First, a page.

My sister Shannon, who is a relatively recent recruit to the club of vegetarianism, and I have started our own ‘Christmas feast’ tradition. Our family’s feast usually consists of turkey and/or ham, neither of which fit very well into our current culinary repertoire. We’re both fans of international foods, so last year we made an Indian feast, and this year we went for Mexican (or is it really Tex-Mex? I’m never completely certain). I have to note that this was my first attempt at chiles rellenos, but it was a very worthy attempt. It went so well, in fact, that my brother and parents scarfed down all of the leftovers when my sister and I were out doing some post-Christmas shopping. Thanks a lot, family. But hey, if that means they liked my food, then that further validates my efforts in bringing these recipes to all of you, my loyal followers. The surly vegetarian will blog on!
*Also, many thanks to the parents for letting me use their kitchen and pantry ingredients!
- 8 poblano (or pasilla) chiles
- Oaxaca cheese (Mexican mozzarella)
- Cotija cheese (Mexican cheese, kind of like a milder feta)
- Lots of vegetable oil
- Masa harina (corn flour)
- Bread crumbs
- 3 eggs
- Salt and pepper
- Chili powder
- Ground cumin
- Red enchilada sauce
- Optional: avocado slices
- Optional: cilantro
In case you didn’t notice, this recipe doesn’t involve much measuring of ingredients. It kind of depends on how many chiles you want to make, how big they are, how much you want to stuff them, how big your frying pan is etc. This is ‘cooking by feeling’ at its finest, but hopefully this can serve as a guide for your own attempts.
The first thing you’ll need to do is roast the chiles. I just popped them into the oven whole on a baking sheet at 400 degrees. Let them roast about 20-30 minutes, turning them over halfway. The skin should start to blister and pull away from the flesh. Pull the hot chilies out of the oven, place into a large bowl, and cover the bowl with a damp cloth. Let sit for 15 minutes. This will allow the chiles to cool and will help the skin come off. Then pull off as much of the skin as possible. I then cut off the stem, allowing me to get in and scoop out the seeds. My chiles also happened to be very spicy, so I ran them under some cold water to further rinse out the seeds.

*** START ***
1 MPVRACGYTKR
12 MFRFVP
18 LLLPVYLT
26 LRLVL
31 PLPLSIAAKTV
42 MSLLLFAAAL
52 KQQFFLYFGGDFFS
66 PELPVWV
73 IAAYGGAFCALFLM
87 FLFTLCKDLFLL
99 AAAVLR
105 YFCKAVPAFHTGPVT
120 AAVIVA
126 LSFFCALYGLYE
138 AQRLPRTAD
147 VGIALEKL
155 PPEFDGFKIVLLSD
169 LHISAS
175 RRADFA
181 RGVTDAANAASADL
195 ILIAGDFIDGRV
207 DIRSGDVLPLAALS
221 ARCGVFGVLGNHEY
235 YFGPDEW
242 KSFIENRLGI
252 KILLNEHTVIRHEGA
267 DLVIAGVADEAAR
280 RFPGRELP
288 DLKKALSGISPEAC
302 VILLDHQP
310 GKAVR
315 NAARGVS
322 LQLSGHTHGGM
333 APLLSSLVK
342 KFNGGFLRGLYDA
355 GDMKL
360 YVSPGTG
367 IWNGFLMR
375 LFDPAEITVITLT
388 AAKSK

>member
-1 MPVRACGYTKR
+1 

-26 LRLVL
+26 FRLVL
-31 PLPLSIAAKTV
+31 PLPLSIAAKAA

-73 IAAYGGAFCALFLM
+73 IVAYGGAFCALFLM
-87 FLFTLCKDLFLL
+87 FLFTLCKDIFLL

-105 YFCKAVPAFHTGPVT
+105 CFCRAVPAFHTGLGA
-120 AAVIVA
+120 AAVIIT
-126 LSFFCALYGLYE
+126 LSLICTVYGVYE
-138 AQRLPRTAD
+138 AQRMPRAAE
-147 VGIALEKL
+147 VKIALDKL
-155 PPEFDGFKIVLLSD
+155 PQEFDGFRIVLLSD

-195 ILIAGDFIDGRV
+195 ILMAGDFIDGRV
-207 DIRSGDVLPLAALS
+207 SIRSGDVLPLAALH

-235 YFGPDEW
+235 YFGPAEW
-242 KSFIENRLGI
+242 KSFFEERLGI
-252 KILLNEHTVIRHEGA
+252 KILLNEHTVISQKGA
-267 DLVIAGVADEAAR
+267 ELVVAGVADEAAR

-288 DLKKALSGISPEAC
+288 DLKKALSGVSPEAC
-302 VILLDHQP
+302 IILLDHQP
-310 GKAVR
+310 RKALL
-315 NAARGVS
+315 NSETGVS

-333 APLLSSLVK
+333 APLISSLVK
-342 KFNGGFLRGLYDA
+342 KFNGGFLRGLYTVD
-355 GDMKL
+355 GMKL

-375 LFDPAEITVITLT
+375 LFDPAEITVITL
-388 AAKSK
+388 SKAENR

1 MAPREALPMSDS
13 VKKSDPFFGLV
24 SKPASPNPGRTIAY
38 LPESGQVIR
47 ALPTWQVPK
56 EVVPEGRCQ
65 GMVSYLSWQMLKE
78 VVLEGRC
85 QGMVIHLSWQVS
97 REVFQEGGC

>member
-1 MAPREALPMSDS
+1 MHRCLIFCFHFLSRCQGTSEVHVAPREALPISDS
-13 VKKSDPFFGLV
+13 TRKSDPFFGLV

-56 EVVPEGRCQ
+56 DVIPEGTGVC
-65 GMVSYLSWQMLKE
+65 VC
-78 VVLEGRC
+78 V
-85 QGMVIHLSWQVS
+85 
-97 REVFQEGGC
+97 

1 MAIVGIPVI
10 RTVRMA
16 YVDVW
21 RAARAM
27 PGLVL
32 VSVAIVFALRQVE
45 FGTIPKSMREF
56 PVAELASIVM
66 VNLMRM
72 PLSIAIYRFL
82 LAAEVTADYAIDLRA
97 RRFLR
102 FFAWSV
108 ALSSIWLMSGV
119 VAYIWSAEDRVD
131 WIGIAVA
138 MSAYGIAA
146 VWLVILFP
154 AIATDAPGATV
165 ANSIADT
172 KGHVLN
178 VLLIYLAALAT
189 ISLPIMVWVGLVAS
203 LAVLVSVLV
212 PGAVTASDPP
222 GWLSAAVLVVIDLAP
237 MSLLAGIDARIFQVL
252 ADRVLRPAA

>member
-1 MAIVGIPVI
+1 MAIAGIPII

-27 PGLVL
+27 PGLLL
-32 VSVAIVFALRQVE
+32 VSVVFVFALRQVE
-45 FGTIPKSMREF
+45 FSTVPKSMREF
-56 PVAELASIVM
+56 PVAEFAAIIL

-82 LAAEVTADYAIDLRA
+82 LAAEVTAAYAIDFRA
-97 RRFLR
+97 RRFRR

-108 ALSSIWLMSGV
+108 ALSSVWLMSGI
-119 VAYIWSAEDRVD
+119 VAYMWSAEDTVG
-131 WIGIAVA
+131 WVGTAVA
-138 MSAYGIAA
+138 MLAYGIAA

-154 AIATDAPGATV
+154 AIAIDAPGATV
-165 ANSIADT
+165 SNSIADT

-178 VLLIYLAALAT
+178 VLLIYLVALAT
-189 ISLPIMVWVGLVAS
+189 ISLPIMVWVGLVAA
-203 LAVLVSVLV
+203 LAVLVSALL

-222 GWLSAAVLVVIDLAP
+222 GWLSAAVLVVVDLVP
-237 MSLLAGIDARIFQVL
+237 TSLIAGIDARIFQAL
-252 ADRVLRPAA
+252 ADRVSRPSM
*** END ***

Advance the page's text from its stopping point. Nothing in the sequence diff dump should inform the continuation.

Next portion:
Next! You will want to cut large chunks/slices of cheese, and carefully stuff them into your chilies as shown above. I added about equal parts oaxaca and cotija. Then you’ll need to get ready for breading and frying the chilies. First get a large frying pan and fill about half an inch deep with vegetable oil (NOT olive oil!). Heat over medium-high heat. Oil is ready to fry once it starts shimmering.
On one plate, spoon out plenty of masa harina. In a shallow bowl, beat a few eggs (I used 3 whole eggs to coat 8 chiles). On another large plate, spoon out equal amounts breadcrumbs and masa harina. To the breadcrumb mixture, season with a sprinkle of salt, pepper, chili powder, cumin, and cayenne. Taste the mixture to assess the flavor. It should taste pretty good on its own, and keep in mind that this is going to be the majority of your coating.
I used some metal tongs to handle the chiles while coating and frying. You have to be careful not to let the cheese slip out. First coat in the masa, then the beaten eggs, then the breadcrumb mixture. Then immediately place into the hot oil. I let the chiles cook about 2-3 minutes on each side, until the coating turns golden brown, as shown right. Set fried chiles on a paper towel-lined plate to drain some of the excess oil. Now your chiles are ready to do whatever you want with! If you want to keep them warm and/or melt the cheese further, pop them in an oven at 350 degrees for a little while. Serve smothered with sauce of your choice (I recommend my red enchilada sauce), and sprinkled with some cilantro and crumbled cotija, and sliced avocado on the side. Feliz Navidad, indeed.